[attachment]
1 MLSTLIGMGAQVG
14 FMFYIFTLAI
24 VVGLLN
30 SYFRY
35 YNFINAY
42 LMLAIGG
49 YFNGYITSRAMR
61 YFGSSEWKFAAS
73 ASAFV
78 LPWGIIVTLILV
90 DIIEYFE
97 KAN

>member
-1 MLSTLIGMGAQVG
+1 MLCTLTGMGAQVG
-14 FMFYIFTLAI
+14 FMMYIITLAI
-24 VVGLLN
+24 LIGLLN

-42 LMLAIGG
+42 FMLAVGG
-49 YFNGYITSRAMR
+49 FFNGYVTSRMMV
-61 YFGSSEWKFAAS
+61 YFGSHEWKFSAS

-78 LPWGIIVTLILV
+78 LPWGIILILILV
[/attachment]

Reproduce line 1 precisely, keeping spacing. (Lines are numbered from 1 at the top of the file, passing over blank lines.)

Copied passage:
1 MLSTLIGMGAQVG